Priceline’s Swallowing Of OpenTable For $2.6B Investigated For Being Too Low

Travel behemoth Priceline this morning said that it planned to gobble up restaurant booking service OpenTable for $2.6 billion in cash, news that sent OpenTable’s share price skyrocketing by nearly 50 percent to over $104 per share. But, a little like a belch after a big meal, swiftly on the heels of that news comes another development: Former SEC attorney Willie Briscoe and securities litigation firm Powers Taylor say that they are going to investigate the deal for being priced too low.

“The investigation centers on whether OpenTable’s Board of Directors is acting in the shareholders’ best interests, whether the board is properly negotiating a higher share price for the shareholders, and whether the board has employed an adequate process to review and act on the proposed transaction,” the firm writes in a statement.

It’s appealing to OpenTable investors who believe they are affected by the deal to get in touch to find out more. (And who knows, perhaps Name Their Own Price?)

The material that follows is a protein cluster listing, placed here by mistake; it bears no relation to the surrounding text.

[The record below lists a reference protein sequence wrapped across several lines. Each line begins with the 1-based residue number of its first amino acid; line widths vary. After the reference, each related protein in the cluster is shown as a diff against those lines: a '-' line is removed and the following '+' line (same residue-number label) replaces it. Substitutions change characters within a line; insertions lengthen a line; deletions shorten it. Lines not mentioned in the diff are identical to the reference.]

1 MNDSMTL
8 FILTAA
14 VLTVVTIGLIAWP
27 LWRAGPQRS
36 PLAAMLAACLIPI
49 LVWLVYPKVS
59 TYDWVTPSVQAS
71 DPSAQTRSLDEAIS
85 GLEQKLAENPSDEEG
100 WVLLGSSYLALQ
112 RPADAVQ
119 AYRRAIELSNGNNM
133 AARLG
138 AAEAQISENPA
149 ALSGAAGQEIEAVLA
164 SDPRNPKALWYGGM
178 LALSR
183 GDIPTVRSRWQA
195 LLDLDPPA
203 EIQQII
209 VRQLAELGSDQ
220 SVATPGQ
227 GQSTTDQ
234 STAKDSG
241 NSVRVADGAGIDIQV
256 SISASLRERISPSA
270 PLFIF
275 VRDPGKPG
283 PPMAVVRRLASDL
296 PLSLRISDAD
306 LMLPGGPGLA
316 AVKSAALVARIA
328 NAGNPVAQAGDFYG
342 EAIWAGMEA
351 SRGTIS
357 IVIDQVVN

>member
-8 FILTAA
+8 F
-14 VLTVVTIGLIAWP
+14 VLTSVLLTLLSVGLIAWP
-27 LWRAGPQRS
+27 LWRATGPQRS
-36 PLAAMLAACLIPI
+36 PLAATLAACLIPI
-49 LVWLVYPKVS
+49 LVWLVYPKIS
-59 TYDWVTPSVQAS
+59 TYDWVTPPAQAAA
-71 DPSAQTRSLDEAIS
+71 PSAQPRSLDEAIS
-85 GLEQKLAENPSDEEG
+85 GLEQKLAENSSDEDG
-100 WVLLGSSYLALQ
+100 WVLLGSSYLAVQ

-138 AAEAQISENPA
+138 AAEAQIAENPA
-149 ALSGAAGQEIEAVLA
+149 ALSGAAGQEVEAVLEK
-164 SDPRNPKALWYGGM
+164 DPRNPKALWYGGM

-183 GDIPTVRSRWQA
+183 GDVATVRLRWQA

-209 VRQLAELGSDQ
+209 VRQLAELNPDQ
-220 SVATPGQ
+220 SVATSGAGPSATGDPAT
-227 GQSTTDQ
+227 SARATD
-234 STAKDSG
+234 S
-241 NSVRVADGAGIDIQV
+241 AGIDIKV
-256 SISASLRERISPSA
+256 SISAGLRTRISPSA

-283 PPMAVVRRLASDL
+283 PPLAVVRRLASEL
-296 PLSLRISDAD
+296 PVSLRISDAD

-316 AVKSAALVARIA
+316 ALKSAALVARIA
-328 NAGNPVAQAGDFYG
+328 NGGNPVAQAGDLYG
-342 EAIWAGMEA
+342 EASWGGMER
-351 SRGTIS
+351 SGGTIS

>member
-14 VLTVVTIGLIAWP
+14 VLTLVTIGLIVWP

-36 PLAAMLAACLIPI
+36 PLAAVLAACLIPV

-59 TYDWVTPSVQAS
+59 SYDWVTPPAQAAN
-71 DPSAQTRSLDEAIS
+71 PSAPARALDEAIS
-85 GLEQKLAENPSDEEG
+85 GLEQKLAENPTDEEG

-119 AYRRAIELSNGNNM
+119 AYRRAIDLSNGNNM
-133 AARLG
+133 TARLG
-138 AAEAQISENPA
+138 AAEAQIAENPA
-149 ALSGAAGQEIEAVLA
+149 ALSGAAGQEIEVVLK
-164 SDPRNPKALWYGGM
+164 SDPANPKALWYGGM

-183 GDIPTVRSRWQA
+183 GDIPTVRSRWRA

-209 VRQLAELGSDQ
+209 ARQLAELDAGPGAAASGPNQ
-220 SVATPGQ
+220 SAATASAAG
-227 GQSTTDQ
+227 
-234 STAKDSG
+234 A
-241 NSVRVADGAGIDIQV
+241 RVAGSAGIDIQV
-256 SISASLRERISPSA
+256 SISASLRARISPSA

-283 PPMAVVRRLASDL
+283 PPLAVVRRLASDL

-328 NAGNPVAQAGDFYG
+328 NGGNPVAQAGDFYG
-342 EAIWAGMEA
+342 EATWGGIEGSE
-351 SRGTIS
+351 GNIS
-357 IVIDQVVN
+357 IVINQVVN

Briscoe and Powers Taylor are not strangers to weighing in with investigations on big acquisitions of public companies on the heels of them getting announced. The pair did the same when Avis was buying Zipcar for $500 million in 2013. That deal ended up closing, it seems, without a hitch.

It seems that here they may have an even bigger challenge in claiming the price is too low. The $103 per share offer that Priceline has made is just shy of the share price’s rise earlier today (after the news was out) but still nearly $20 higher than OpenTable’s highest price in the last 12 months prior to today.

Priceline’s stock price is currently down nearly 2 percent, but is currently still just over $1,204, giving it a market cap of nearly $63 billion.